The narrator pretty much sticks to third-person limited, giving us access to Babbitt's thoughts and opinions of the world. Sometimes, the narrator is so close to Babbitt that her/his thoughts almost merge into one consciousness, as you get with lines that show Babbitt's opinions on other people, like, "Littlefield was the Great Scholar of the neighborhood; the authority on everything in the world except babies, cooking, and motors" (3.1.5).
At other times in the book, though, the narrator pulls away from Babbitt and becomes so detached that it sounds like a journalist who's simply writing down the events of Babbitt's life. We get this kind of voice in passages like this:
Which of [Babbitt's friends] said which has never been determined, and does not matter, since they all had the same ideas and expressed them as always with the same ponderous and brassy assurance. (10.3.10)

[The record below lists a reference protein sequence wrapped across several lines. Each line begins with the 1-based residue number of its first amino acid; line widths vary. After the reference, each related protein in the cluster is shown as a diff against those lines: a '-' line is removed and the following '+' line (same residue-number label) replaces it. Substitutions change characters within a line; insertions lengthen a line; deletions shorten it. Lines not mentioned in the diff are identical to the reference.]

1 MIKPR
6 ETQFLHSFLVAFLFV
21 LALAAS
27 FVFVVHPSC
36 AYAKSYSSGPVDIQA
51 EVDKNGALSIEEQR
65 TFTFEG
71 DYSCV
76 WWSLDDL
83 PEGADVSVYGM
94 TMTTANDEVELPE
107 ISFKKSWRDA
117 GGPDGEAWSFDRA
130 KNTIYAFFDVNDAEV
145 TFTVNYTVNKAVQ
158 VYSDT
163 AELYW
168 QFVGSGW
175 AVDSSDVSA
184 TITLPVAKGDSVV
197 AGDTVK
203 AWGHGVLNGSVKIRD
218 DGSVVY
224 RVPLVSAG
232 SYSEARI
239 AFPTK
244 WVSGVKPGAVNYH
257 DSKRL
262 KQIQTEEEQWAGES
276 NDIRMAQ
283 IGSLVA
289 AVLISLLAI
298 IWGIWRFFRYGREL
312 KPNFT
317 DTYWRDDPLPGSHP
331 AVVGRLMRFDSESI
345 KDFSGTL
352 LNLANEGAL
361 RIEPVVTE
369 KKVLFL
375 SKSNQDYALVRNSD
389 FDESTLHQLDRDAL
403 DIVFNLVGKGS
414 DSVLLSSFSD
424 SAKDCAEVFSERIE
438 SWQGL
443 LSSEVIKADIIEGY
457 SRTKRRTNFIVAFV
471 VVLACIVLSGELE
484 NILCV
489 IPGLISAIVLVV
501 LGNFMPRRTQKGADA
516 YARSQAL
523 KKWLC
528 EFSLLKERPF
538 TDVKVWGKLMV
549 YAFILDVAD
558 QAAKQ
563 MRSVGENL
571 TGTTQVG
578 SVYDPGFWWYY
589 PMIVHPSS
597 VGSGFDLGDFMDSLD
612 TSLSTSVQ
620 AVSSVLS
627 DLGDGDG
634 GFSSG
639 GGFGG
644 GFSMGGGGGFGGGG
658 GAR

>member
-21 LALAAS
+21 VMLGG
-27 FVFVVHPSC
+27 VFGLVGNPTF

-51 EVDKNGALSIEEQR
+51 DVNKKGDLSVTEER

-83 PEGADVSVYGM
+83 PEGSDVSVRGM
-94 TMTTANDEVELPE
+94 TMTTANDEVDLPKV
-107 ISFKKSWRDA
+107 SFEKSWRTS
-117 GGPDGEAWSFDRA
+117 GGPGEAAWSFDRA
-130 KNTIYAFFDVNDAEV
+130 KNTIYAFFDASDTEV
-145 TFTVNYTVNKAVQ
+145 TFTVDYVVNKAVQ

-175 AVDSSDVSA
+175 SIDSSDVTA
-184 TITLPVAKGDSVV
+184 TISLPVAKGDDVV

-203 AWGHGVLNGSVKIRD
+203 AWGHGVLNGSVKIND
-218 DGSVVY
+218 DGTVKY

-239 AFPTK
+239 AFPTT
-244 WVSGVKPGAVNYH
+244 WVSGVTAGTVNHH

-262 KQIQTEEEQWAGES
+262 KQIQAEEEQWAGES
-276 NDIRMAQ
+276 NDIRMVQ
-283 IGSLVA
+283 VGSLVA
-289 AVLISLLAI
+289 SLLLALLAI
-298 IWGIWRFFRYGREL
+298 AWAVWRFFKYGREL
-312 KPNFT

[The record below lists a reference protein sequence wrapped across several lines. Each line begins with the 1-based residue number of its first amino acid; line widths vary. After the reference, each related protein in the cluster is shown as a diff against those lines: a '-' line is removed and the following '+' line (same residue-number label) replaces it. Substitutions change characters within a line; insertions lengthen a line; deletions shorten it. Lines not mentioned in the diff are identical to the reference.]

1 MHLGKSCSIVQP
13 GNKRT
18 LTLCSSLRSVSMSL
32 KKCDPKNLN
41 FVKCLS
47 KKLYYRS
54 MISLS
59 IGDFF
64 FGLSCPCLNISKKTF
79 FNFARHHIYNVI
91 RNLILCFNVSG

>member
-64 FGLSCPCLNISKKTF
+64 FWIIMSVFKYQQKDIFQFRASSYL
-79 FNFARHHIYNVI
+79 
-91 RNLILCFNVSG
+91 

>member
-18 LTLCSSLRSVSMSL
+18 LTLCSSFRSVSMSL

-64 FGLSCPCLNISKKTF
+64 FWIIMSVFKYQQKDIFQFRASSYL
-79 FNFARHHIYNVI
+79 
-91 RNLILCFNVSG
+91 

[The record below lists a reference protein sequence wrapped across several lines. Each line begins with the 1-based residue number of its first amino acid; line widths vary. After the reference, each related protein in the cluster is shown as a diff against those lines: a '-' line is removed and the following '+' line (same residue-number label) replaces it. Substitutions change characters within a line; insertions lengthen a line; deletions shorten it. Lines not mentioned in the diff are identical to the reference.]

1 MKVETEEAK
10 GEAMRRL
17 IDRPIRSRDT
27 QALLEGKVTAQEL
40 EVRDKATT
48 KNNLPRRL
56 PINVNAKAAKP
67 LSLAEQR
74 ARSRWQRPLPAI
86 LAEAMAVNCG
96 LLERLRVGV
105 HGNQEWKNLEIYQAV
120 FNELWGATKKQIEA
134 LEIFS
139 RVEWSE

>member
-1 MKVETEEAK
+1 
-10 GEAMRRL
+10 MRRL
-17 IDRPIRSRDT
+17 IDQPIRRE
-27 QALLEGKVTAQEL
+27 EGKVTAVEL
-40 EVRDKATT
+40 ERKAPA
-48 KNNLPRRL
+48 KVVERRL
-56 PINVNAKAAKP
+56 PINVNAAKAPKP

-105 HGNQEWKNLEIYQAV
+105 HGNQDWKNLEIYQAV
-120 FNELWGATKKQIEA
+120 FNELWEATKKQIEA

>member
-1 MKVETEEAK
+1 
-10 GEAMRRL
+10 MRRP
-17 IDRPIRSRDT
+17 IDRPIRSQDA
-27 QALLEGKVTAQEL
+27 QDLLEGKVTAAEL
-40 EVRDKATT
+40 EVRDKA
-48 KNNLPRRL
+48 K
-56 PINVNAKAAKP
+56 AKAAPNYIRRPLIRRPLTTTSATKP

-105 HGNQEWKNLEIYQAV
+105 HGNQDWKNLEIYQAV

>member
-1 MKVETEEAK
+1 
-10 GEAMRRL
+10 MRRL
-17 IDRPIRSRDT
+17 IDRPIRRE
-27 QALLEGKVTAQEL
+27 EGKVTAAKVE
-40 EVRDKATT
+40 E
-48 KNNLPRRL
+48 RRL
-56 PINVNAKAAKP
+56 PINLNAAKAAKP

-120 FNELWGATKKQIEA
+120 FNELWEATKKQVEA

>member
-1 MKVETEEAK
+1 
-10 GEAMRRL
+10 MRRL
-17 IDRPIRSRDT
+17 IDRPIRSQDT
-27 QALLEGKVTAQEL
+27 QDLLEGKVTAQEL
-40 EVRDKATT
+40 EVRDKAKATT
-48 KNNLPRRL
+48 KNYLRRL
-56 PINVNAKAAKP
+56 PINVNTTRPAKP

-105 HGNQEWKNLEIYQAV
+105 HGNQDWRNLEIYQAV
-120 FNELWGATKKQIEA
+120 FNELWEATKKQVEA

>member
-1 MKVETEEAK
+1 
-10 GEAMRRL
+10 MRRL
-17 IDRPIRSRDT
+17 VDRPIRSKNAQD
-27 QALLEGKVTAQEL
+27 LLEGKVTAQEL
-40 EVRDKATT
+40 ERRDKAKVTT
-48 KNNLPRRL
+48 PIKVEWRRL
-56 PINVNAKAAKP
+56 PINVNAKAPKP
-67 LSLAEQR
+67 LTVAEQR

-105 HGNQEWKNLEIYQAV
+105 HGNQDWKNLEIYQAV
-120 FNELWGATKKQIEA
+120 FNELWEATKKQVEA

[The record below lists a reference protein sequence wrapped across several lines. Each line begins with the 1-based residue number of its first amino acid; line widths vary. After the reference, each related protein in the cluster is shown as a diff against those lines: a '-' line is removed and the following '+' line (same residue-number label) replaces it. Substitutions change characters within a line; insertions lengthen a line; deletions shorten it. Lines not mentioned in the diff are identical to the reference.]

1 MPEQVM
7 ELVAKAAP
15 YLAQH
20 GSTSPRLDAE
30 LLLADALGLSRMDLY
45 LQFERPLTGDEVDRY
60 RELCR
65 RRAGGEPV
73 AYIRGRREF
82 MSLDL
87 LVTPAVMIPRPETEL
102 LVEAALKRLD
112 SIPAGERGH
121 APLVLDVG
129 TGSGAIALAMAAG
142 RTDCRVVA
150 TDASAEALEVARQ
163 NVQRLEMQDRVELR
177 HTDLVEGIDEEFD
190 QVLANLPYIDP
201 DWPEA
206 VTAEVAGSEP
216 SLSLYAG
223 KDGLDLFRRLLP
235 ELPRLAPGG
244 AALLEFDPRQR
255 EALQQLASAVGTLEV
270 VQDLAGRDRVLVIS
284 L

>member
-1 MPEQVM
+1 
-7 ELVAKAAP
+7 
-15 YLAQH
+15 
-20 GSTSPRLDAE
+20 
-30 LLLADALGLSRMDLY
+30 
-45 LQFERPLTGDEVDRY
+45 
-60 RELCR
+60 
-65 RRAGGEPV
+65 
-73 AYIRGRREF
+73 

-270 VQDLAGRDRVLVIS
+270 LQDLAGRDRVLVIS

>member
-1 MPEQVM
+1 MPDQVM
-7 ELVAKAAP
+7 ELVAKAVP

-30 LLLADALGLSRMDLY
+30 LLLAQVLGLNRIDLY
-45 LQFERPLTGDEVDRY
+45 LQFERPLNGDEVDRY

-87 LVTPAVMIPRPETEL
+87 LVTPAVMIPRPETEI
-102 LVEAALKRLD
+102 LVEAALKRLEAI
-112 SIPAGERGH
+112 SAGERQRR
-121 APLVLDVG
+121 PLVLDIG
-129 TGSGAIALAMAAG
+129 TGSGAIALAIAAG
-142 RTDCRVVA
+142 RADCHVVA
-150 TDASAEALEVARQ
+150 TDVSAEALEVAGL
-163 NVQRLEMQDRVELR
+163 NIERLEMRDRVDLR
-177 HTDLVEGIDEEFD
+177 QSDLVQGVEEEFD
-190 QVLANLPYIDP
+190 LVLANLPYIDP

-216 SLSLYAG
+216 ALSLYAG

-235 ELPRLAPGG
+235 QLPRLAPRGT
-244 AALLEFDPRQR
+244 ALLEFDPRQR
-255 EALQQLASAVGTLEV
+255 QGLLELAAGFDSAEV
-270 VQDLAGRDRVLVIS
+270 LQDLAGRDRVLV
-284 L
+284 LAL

Here, the narrator is so removed and judgmental that we sense that there is some other character telling Babbitt's story. But this sense of removal always seems to disappear just as quickly as it shows itself, and we zoom in close to Babbitt's brain yet again.
Sinclair Lewis probably chose to give us this dance between an intimate narrator and a removed one because he built Babbitt as a satire that revolves around one specific person. And when you're satirizing someone, you're usually going to sound pretty judgy and removed… that's just the nature of the satire beast.
On the other hand, Lewis' satire of the "typical American man" only works if we become very, very familiar with the ways that Babbitt thinks, which means that we also have to spend a lot of time perching on his shoulder and reading his thoughts like some sort of mind-reading parrot. Ooh. A mind-reading parrot sounds pretty cool. We want one of those.